Bad Surface-Bug Maybe?

I have been experimenting with different ways to create a ship hull. I ran into this during my experiments. In the attached file I have a hull that I created using OffsetSrf. OffsetSrf created a bad object. I removed the bad surface (which was contributing nothing) and extracted the bad area (BLUE).

If I try to join the blue to the red I get a bad object. Diagnostics gives:

Rhino polysurface object is not valid.

brep.m_E[19] edge is not valid.
edge.m_vi[0]=edge.m_vi[1]=15 but edge.IsClosed() is false.
ON_Brep.m_E[19] is invalid.

(note three of the edges do not match up).

Alternatively, I can do extractsrf on the next hull segment on after the one that is visible (the second long segment making up the hull). Then explode the remaining hull segments.

After that I can join the blue to the red without getting an error. I can joint the segment removed with extractsrf without getting an error. I can keep adding the segments back until the last, aftmost segment causes a bad object.

Diagnostics give the similar result:

Rhino polysurface object is not valid.

brep.m_E[33] edge is not valid.
edge.m_vi[0]=edge.m_vi[1]=18 but edge.IsClosed() is false.
ON_Brep.m_E[33] is invalid.

I share in case this reflects a bug.

Problem Bad Surface.3dm (11.7 MB)

Untrim everything to fix the micro loops. Then rematch and redo the problem surf. Then trim it back for sweep2 worked for me. It won’t be pretty but it will be water tight.

There are a lot of bad areas in your model but the worst one is down at the other end…
There is one surface that should be made as 2
This file has just those 2 surfaces with an arrow pointing to where the bad spot was. bad_spot.3dm (1.8 MB)

Fixing that should get rid of the “bad object” warnings but it will not fix the mis-matched edges that won’t join properly


That is the very area I was experimenting with. I have been trying all kinds of things to make it less chaotic.

One thing I should ask about, it is a bad idea to extend such a surface then trim it back?

The top half of that surface looks like it works fine as simple untrimmed rectangle. The bottom half looks like it would work better as a trimmed surface. It looks like it also could be rectangular and trimmed by whatever it intersects with.

The problem I have had with the lower part is that, as the back end, I am stuck with the same and any variation is visible. I have been doing a lot of experiments on this area. I have tried making a rectangle and trimming but I have not been able to match the back edge. The edge always turns out wavy, back and forth over the straight sections.

The best luck I have had so ware was what you suggested, divide into multiple sections at each sharp angle.

If I try to extend the surface to get a rectangle, it starts folding back on itself before it extends out of the curved section.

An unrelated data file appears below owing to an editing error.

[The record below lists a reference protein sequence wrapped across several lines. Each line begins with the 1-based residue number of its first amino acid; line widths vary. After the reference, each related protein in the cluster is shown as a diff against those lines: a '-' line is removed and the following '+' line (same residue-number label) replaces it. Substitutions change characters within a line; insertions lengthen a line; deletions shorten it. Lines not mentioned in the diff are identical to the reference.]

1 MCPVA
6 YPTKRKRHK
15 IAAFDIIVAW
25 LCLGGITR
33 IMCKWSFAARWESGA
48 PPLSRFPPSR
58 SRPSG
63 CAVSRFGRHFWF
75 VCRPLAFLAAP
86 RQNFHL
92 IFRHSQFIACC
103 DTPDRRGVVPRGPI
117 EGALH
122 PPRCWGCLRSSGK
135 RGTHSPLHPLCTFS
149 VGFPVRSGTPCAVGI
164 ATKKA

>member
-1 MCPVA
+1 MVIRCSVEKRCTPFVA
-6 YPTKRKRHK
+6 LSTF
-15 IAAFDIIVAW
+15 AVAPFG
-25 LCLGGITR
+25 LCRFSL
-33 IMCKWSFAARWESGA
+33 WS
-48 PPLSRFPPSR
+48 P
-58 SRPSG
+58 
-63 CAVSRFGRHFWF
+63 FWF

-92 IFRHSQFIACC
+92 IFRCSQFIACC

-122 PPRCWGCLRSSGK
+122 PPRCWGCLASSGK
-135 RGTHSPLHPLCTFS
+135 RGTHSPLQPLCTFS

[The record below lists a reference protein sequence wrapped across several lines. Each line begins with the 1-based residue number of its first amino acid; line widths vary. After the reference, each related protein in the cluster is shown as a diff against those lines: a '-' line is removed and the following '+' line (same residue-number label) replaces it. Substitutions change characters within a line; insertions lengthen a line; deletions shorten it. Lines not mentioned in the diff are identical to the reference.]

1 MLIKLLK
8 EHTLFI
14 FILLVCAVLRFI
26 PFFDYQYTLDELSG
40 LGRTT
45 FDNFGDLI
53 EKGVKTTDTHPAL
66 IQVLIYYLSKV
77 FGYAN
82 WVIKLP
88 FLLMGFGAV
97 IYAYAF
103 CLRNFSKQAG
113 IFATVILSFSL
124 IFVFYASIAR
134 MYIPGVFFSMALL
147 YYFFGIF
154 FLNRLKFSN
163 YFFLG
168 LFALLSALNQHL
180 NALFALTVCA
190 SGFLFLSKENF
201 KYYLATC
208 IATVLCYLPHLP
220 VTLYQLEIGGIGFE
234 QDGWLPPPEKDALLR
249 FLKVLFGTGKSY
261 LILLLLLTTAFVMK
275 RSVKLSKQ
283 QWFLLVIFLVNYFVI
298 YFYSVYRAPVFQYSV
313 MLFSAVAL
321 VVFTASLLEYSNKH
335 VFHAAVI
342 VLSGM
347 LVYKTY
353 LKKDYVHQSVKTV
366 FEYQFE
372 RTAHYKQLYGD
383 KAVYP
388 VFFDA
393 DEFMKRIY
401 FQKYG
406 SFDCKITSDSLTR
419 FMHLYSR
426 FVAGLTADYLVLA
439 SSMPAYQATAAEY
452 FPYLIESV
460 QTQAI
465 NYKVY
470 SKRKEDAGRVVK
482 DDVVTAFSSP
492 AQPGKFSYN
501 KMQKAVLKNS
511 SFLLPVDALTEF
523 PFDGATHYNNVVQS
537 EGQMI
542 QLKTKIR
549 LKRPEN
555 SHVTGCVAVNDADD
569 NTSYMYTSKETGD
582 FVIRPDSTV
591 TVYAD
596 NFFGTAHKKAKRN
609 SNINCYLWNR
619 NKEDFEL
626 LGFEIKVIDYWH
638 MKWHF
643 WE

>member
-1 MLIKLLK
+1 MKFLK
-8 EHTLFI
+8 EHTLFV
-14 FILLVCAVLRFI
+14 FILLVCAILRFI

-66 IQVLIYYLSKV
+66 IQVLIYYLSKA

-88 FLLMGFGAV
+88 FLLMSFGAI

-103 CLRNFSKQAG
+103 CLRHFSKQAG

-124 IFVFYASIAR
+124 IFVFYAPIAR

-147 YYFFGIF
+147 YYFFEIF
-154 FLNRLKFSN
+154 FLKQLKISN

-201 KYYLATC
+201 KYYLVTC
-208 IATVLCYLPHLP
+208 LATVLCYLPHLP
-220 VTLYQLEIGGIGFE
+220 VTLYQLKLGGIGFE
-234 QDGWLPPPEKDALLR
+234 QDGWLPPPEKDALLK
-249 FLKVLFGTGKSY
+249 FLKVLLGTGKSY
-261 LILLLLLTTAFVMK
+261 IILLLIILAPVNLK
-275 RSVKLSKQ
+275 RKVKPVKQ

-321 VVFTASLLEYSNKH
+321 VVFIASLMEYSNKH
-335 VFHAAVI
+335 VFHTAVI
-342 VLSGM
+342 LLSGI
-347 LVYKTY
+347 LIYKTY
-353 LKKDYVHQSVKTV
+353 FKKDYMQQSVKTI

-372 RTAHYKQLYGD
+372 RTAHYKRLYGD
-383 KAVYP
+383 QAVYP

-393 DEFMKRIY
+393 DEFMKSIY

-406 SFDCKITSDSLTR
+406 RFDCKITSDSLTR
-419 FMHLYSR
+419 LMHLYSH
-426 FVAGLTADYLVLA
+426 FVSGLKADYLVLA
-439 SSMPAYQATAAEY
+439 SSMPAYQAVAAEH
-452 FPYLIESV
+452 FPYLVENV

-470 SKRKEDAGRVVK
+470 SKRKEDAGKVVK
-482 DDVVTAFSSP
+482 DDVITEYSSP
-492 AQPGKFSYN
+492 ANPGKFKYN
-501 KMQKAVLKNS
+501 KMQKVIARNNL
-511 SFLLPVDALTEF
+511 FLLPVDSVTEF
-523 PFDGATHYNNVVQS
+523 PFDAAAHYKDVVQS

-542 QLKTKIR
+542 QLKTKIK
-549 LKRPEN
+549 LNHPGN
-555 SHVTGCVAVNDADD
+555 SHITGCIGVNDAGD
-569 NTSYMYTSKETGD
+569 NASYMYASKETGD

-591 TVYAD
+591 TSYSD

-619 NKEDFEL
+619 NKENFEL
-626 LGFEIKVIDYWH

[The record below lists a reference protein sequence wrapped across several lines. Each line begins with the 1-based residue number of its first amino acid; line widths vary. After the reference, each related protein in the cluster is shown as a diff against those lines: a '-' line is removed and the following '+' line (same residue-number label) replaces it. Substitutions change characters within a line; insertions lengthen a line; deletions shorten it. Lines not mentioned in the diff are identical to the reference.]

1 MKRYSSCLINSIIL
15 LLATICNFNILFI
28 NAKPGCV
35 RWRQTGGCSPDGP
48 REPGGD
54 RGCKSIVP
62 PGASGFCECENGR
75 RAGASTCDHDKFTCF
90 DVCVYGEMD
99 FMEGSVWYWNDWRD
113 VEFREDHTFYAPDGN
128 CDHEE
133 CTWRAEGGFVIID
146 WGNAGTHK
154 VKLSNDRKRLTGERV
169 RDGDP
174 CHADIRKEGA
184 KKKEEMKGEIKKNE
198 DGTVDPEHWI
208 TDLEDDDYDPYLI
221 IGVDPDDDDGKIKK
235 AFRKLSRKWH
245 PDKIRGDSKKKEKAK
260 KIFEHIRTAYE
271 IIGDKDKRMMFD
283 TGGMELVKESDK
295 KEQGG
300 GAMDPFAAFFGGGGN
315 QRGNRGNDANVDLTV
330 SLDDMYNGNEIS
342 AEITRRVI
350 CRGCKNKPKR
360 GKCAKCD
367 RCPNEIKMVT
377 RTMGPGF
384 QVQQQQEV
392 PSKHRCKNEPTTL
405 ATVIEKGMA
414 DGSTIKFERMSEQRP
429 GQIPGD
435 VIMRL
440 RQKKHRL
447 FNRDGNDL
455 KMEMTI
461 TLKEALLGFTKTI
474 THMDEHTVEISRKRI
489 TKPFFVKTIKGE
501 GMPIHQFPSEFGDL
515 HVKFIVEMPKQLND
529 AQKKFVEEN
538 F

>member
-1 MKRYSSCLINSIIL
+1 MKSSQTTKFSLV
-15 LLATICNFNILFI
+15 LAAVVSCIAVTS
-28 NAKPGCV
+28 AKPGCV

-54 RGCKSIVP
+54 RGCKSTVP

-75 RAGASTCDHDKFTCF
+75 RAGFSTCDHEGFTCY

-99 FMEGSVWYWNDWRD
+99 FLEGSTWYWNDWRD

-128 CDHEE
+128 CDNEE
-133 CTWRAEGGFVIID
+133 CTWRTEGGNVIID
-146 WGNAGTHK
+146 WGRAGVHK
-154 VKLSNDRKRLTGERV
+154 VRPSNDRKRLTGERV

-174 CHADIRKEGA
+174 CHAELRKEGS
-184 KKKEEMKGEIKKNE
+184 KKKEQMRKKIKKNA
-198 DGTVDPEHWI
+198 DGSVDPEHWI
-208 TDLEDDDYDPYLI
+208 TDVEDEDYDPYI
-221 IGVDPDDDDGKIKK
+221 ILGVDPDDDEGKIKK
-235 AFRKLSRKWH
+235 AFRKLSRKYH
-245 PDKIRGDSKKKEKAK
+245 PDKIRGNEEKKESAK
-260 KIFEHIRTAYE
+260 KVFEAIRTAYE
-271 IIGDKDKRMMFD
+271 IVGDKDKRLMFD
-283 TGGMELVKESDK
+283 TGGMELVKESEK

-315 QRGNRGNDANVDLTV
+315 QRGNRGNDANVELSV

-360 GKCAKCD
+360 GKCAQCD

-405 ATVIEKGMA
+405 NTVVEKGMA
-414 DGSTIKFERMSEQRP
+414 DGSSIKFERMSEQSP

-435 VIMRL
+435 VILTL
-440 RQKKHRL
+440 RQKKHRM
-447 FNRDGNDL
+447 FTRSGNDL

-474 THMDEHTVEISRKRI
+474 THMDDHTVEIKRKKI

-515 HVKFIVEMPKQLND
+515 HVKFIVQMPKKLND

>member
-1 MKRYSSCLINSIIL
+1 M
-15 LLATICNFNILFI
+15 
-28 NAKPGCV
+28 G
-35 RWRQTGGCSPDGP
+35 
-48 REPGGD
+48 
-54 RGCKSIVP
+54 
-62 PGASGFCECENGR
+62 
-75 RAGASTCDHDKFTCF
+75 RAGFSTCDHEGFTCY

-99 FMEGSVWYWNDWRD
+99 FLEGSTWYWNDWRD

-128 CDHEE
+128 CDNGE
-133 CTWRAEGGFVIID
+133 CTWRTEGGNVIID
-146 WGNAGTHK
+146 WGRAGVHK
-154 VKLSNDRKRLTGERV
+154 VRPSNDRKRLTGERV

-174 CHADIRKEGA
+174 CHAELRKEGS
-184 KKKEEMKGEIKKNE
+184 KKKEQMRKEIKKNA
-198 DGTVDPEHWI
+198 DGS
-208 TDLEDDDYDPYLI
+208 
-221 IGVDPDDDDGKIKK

That would be expected. A gnarly crooked edge when extended will just get more gnarly and more crooked.

I would suggest to make the surface rectangular by making the construction curves so that they extend past the intersection point and are all the same length (or if not the same length the lengths are only gradually and smoothly changing).
You can make the surface with history on and then use Intersect command with history and then tweak the input curves if you need to modify the intersection.

Of course doing the above is a lot easier if you work with tolerances that are in proportion with the size of the model. When you work with very small tolerance on a very large model you end up with exceedingly dense geometry that is difficult to work with.

The intersection of 2 smooth surfaces will be a smooth curve. So if you need the intersection curve to have kinks at sharp angles then you should divide into multiple sections at each sharp angle

This is from my experiment with rectangular frames. Here I have horizontal frames that are splines going through the vertical frames and ending at the edge. Then I extended them to the same length.

Then I trim to the edge:


But rather than a straight edge, I get this type of waviness at the curved edge:

As I add more frames the amplitude decreases and the frequency increases for the waves

You should get a straight edge (when viewed from the right) if the surface that you are trimming with is straight.

Here is an example: loft.3dm (1.1 MB)

The pink surface is made with loft (uniform) from the blue curves which are all copies of one curve. The points are where the curves intersect the black trimming surface and the red curve is the intersection of the pink loft and the trimming surface. With history on you can edit the blue curves and the red intersection curve will update.

Thanks, what appears to work for me at this point is to extend the offset further to the left (beyond the end of the surface above) so that the arc-like curve can serve as a NetworkSrf frame. Then trim back.